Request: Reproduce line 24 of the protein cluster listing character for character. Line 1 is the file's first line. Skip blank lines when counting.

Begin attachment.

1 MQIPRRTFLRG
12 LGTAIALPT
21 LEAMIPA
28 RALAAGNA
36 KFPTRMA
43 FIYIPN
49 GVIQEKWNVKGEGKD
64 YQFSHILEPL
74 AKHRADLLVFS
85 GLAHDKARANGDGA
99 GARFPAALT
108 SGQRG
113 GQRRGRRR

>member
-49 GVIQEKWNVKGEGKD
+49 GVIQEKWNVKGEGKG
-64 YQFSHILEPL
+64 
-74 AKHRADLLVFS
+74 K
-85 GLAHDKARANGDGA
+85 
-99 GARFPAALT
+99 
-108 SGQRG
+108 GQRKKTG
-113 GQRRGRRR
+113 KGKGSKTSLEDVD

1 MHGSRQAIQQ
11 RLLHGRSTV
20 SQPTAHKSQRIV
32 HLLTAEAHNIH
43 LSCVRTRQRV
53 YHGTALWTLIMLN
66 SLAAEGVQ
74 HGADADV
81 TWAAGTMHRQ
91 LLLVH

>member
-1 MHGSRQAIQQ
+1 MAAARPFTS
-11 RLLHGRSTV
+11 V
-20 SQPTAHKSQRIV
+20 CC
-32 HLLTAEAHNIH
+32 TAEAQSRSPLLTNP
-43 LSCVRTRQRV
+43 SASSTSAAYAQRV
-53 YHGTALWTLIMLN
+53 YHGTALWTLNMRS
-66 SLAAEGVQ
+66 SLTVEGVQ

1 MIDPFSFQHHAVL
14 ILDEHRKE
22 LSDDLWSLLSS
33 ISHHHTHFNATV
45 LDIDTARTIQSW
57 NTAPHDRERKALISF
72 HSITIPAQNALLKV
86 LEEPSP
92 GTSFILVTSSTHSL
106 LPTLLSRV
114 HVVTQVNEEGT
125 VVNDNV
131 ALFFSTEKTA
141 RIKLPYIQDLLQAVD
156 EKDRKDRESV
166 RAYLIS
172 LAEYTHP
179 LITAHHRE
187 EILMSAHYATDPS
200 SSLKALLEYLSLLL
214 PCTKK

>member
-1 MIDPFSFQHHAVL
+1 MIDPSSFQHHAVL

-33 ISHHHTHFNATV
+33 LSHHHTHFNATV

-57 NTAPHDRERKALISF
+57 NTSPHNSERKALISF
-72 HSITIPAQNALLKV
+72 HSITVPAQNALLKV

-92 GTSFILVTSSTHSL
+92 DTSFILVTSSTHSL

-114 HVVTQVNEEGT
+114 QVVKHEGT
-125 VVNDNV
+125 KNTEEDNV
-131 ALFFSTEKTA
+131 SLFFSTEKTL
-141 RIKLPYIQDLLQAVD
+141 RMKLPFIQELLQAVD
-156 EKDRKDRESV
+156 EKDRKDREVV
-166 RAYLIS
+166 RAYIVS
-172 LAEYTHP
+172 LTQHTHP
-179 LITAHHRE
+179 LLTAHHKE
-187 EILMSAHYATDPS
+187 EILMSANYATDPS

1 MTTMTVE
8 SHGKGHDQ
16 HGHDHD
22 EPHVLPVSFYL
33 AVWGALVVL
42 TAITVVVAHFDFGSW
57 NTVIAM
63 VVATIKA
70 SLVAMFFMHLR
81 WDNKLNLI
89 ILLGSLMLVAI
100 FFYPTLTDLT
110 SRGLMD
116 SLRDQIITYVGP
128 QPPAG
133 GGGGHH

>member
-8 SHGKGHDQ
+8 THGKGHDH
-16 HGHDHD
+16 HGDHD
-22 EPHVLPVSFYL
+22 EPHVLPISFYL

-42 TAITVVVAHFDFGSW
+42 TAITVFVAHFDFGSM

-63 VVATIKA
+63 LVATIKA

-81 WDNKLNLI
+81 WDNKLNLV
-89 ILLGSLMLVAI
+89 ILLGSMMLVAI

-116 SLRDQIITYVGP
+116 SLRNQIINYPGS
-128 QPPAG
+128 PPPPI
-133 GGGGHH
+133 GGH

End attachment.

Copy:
+99 